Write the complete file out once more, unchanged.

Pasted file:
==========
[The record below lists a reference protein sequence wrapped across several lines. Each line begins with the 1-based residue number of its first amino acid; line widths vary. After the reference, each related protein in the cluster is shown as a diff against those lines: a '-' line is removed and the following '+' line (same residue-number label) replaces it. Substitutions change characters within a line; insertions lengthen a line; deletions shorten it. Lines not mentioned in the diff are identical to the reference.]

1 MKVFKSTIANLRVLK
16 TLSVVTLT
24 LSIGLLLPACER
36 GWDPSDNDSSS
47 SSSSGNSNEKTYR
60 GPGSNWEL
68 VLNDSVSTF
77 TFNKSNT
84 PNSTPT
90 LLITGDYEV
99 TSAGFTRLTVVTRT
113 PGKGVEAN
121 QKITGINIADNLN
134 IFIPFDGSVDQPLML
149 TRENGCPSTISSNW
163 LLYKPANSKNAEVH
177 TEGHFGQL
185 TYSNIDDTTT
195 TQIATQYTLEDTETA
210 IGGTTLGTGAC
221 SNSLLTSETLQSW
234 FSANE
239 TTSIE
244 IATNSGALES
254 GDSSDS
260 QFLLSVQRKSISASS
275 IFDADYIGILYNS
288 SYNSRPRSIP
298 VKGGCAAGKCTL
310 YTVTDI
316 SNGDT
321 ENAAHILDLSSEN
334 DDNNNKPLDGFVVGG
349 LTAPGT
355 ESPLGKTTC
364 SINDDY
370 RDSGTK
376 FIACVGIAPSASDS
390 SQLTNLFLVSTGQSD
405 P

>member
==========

[The record below lists a reference protein sequence wrapped across several lines. Each line begins with the 1-based residue number of its first amino acid; line widths vary. After the reference, each related protein in the cluster is shown as a diff against those lines: a '-' line is removed and the following '+' line (same residue-number label) replaces it. Substitutions change characters within a line; insertions lengthen a line; deletions shorten it. Lines not mentioned in the diff are identical to the reference.]

1 MKVFKSTIANLRVLK
16 TLSVVTLT
24 LSIGLLLPACER
36 GWDPSDNDSSS
47 SSSSGNSNEKTYR
60 GPGSNWEL
68 VLNDSVSTF
77 TFNKSNT
84 PNSTPT
90 LLITGDYEV
99 TSAGFTRLTVVTRT
113 PGKGVEAN
121 QKITGINIADNLN
134 IFIPFDGSVDQPLML
149 TRENGCPSTISSNW
163 LLYKPANSKNAEVH
177 TEGHFGQL
185 TYSNIDDTTT
195 TQIATQYTLEDTETA
210 IGGTTLGTGAC
221 SNSLLTSETLQSW
234 FSANE
239 TTSIE
244 IATNSGALES
254 GDSSDS
260 QFLLSVQRKSISASS
275 IFDADYIGILYNS
288 SYNSRPRSIP
298 VKGGCAAGKCTL
310 YTVTDI
316 SNGDT
321 ENAAHILDLSSEN
334 DDNNNKPLDGFVVGG
349 LTAPGT
355 ESPLGKTTC
364 SINDDY
370 RDSGTK
376 FIACVGIAPSASDS
390 SQLTNLFLVSTGQSD
405 P

>member